There are finite amounts of three things: we hear from customers, prospects, and partners all the time that they don’t have enough resource, time, or money. As a supplier, this essentially means we need get lighter weight, more user friendly, and assist them more, and we need to do that cost effectively.

We’re out there meeting with our customers, making sure they understand that our platform is going to continue to be extensible and we’re going to be the best that we can be. But we’re also going to work really hard to continue to integrate, automate, orchestrate, and innovate with respect to others being able to use that power of the community. We can’t necessarily solve every problem for every customer, but we want to be able to stitch together a good solution that enables them to do their business in a safer way.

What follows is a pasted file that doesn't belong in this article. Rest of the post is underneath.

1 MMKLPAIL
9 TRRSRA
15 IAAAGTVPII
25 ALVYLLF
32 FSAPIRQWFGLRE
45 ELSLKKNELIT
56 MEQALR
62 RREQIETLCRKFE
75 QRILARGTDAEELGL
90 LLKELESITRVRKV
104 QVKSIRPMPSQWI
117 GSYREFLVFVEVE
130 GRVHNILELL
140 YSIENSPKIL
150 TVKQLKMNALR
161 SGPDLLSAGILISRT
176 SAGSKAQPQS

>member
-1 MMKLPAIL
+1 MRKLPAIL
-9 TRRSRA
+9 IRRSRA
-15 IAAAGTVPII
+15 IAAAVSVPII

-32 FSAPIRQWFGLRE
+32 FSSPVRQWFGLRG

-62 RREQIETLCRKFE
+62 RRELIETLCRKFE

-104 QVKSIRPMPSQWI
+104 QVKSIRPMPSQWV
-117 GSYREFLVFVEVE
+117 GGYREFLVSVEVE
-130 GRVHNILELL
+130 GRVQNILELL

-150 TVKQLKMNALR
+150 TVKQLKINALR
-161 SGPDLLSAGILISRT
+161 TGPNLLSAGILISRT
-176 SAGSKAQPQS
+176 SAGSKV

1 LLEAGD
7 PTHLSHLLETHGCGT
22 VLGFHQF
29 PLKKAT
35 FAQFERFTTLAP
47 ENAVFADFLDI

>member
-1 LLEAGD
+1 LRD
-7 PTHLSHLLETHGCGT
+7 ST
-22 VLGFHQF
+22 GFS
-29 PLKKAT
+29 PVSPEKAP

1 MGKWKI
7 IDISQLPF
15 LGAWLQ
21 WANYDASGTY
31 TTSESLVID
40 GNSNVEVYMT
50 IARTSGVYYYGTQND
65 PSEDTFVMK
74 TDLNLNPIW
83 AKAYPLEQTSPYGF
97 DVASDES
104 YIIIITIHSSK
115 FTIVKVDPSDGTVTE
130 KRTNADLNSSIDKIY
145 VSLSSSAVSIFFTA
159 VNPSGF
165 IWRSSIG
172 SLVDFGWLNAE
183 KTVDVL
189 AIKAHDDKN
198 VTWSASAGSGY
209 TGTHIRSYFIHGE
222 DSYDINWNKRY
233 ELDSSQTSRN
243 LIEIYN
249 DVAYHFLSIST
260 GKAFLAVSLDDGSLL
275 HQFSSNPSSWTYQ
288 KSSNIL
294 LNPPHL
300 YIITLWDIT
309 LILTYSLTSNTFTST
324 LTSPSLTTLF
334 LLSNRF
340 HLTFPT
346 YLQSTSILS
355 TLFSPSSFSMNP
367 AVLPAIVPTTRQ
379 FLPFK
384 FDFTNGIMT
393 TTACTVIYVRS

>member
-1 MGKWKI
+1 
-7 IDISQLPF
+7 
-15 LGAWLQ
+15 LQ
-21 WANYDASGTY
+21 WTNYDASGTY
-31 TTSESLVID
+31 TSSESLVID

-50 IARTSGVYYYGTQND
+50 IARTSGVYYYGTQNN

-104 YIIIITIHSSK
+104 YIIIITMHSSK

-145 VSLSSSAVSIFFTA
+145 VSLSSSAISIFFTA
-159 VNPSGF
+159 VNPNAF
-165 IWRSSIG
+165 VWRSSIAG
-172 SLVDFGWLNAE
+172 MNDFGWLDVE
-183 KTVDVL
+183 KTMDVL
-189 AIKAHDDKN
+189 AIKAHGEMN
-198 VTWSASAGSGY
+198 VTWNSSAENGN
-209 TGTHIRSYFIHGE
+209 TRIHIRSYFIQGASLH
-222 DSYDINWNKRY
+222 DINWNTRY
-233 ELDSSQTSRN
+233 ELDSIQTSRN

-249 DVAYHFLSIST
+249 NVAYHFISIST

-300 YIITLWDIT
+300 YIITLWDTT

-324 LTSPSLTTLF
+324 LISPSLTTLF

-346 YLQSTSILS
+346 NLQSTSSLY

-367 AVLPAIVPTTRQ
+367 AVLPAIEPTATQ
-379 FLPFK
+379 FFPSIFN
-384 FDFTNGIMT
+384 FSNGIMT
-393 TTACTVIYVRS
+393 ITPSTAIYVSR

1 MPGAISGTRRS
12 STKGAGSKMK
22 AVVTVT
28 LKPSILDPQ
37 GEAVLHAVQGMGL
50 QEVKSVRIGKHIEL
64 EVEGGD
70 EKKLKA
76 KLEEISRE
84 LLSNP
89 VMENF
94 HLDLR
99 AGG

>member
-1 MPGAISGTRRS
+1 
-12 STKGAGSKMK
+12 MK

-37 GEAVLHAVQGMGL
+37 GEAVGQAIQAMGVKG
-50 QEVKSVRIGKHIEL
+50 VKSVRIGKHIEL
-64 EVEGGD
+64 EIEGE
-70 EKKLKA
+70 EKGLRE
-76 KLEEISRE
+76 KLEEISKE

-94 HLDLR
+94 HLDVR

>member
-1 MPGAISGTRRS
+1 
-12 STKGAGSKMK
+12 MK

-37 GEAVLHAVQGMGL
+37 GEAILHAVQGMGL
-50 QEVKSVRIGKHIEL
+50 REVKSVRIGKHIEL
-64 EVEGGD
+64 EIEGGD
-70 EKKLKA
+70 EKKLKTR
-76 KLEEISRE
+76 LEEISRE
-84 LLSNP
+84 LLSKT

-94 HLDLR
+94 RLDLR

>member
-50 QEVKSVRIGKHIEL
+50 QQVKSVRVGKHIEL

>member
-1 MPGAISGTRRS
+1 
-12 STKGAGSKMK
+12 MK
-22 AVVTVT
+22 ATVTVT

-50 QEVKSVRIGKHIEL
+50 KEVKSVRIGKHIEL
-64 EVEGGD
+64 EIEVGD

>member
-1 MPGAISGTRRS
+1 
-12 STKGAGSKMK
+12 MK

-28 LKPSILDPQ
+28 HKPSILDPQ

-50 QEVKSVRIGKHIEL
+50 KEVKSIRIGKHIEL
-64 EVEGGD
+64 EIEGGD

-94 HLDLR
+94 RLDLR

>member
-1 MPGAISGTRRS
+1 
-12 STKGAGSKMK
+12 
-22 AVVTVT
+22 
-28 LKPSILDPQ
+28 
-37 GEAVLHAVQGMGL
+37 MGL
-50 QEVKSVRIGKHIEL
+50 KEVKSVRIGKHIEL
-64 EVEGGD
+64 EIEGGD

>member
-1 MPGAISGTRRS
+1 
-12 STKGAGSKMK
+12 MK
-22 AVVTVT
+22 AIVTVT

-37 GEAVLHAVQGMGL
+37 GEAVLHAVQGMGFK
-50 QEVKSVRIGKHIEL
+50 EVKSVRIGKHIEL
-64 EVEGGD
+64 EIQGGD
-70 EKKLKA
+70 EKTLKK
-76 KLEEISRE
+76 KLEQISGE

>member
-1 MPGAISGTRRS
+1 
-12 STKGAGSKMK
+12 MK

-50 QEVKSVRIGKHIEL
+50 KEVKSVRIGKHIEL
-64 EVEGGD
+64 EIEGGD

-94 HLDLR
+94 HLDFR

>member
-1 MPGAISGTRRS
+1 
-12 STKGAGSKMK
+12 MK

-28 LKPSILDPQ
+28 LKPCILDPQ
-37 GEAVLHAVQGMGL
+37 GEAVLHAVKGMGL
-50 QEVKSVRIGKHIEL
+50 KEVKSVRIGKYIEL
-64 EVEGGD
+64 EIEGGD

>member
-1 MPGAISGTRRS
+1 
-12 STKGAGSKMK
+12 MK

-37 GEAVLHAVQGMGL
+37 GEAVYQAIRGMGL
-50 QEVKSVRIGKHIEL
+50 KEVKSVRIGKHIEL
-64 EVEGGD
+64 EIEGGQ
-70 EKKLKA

Finally, if you could give one last piece of advice to the CISOs and security leaders attending the conference this week, what would it be?

Community matters—not one of these guys has the blueprint or the playbook alone. And community matters with respect to partners as well. Find a vendor that you can partner with and be open and honest with; find one that is really working in your best interest.

And the most important thing is to be informed, not influenced. There are a lot of ways in which the organizations here at the show look to influence people, or try to sway their thinking or their direction. Make sure that you’re informed by working with a vendor and having that open and honest conversation. Talk to your vendors and share your challenges and the things you don’t really know or understand, and ask them how they can help you. It’s the quickest way to an outcome.


Thank you to Rob Amezcua for taking part in this interview. You can find out more about Forescout’s XDR and risk and exposure management solutions via their website.